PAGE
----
Most marketers are working to create worship relationships. Idolatry. Worship is established when we feel like a brand is cool, or sexy, or topical, or all three. Elon Musk is currently being worshipped by many today.
Today, the Elon Musk biography by Ashlee Vance is finally available. It will "likely serve as the definitive account" of the most successful entrepreneur in the world, writes Jon Gertner in the New York Times.
You can argue. Discoveries in science, not business, made by people who are long dead. What could we possibly learn here? Plenty, in fact.
This workplace gender policing is hurting everyone -- men, women, children and the businesses themselves. Across the country, men are joining with women to rise up against the backward policies, laws and stigmas that are damaging us and preventing us from achieving gender equality.
Imagine if someone asked "would you invest in this company?" Your answer is going to be similar. With a few additions.
Elon Musk, founder of PayPal and the electric car company Tesla, among other entrepreneurial ventures, has promised to change the way our homes and energy work around the world. At least that part of the world that could pay for the Powerwall.
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Last week was startling -- but confusing -- on the energy/water nexus innovation front.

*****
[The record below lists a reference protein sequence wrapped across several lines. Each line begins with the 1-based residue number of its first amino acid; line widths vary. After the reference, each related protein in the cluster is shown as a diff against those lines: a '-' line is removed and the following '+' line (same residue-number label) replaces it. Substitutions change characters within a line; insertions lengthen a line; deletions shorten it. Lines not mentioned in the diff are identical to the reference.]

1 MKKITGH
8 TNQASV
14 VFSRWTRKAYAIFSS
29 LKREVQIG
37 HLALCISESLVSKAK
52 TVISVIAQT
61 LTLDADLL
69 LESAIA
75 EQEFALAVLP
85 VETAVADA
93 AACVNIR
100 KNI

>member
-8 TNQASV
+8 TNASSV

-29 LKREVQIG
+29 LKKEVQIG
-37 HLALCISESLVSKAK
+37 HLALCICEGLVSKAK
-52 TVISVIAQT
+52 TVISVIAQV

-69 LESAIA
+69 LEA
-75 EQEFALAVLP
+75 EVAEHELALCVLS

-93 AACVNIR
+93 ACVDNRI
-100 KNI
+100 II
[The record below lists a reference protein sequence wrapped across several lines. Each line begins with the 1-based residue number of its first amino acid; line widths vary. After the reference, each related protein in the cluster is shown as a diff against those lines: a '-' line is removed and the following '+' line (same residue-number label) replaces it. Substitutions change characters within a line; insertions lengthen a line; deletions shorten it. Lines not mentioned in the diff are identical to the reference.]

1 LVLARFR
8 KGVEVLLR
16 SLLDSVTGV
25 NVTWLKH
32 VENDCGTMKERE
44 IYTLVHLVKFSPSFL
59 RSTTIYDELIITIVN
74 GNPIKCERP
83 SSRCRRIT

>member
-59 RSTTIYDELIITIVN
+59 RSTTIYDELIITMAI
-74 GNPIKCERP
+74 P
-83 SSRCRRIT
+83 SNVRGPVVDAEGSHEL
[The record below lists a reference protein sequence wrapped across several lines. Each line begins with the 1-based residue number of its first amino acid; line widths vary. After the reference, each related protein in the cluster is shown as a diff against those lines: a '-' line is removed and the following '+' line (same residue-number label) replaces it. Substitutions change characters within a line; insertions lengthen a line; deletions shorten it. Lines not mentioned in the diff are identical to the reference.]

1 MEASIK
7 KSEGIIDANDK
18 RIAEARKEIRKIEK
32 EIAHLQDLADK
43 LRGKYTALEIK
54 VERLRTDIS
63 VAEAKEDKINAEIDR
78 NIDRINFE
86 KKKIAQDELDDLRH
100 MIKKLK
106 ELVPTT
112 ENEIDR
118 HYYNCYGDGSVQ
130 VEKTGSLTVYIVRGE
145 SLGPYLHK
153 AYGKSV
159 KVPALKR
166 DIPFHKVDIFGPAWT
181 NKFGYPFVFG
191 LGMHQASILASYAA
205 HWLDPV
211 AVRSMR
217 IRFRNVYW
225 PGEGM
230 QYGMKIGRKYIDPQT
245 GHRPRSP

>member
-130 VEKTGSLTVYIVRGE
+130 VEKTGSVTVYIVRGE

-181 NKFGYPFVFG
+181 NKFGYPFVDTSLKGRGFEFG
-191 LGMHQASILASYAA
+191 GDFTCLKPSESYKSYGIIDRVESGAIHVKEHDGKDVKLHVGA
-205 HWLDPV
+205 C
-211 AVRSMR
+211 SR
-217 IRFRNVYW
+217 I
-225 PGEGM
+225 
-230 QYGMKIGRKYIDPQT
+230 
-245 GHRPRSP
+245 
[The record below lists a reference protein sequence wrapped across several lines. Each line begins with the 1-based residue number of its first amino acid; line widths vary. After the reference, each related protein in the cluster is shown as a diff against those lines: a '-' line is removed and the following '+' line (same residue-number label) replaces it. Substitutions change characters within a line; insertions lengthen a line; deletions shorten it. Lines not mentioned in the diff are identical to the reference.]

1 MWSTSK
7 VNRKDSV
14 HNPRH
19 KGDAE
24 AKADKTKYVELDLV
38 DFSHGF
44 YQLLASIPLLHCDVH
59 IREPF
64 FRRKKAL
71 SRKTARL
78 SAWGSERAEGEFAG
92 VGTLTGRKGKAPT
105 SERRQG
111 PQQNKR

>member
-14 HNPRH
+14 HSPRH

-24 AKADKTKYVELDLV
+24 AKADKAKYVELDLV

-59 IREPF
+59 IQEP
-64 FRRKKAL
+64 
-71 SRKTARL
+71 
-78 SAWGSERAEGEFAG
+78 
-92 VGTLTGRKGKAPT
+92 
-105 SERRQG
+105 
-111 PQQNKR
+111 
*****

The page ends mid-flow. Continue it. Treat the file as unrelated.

What has been holding solar back so far has ostensibly been the cost of storage. Technologies such as batteries were prohibitively expensive, large and cumbersome. Residential solar installations needed to feed into the electric grid during the day and buy back energy during the night. This is a problem that Tesla has just fixed.
At yesterday's announcement of Tesla's energy storage products, Tesla CEO Elon Musk offered a bold vision: with the introduction of low-cost energy storage, he claimed, there is no reason why we can't complete a rapid shift from fossil fuel-based electricity production to 100 percent renewables.
This evening, Elon Musk announces details of Tesla's new products: not cars, but battery storage for the home and for the business/utility. So why does Musk call battery storage "the missing piece" and why is it so significant?
If universities are the bellwether of social change, as they have often been in times past, then the enthusiasm and captivation that EA has brought out at Harvard and other institutions of higher learning may well trickle to the rest of the population.
The combination of gesturing towards what are usually called "important ethical issues," while steadfastly putting off serious discussion of them, is pretty typical in our technology debates.
There are so many questions we don't seem to be asking right now about the arrival of these potentially intelligent machines. And that is the genius of Alex Garland's film Ex Machina, a must-see that is one of the best, smartest, and most elegant films about artificial intelligence ever made.
Alex Garland's haunting and thought-provoking science-fiction film Ex Machina hits theaters today, and it excels at the kind of "small scale, big ideas" cinema that we get far too little of these days.
After the recent week(s) in which media gave more attention to religion than at almost any other time, our Sightings resources this week include no reference to religion, though their subject will have enormous consequences for religion in public and private life.